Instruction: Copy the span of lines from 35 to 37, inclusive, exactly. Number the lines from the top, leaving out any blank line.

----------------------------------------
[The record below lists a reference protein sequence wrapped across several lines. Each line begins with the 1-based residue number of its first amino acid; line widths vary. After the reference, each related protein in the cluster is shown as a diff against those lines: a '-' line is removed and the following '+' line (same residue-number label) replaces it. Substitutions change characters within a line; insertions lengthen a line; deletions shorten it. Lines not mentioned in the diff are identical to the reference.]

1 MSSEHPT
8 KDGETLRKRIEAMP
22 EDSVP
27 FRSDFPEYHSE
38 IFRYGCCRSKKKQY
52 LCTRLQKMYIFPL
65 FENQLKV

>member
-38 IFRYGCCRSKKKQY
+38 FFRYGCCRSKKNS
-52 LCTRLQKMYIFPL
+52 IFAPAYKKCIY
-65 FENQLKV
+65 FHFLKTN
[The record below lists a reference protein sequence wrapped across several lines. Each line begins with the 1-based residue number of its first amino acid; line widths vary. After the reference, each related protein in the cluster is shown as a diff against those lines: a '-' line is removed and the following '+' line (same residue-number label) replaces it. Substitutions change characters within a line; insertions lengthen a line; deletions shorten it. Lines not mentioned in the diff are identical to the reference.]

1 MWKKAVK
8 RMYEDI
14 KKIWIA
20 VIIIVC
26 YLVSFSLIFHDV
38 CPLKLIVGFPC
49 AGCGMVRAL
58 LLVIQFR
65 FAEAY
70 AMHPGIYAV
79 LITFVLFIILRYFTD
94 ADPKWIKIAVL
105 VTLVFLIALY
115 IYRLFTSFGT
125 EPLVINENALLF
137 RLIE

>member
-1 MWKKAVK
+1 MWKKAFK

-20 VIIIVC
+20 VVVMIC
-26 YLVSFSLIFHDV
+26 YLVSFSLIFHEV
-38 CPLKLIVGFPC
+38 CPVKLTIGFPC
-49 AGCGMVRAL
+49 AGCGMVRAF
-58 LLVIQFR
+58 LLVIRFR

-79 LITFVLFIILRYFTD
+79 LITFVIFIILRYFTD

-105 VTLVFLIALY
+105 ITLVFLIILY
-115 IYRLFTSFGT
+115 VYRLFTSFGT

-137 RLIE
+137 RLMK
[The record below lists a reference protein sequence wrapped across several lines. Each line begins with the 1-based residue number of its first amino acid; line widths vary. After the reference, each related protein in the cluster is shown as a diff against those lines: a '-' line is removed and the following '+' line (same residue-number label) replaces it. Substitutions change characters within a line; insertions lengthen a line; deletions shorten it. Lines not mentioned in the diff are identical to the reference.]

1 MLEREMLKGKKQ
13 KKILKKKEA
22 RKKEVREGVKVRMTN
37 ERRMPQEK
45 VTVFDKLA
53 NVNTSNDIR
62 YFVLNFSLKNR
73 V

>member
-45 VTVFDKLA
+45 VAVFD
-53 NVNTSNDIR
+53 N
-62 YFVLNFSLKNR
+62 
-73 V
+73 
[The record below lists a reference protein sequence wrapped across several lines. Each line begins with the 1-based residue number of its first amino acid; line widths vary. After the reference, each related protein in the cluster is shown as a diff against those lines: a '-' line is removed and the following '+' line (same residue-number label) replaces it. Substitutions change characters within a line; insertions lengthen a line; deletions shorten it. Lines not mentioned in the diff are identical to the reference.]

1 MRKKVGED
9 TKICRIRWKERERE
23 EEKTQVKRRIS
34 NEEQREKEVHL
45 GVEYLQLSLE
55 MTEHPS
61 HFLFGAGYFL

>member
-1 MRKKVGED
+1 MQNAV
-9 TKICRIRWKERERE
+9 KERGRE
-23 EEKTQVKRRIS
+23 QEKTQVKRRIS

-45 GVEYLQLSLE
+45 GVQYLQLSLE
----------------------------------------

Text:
+1 MWKKAFK

-20 VIIIVC
+20 VVVMIC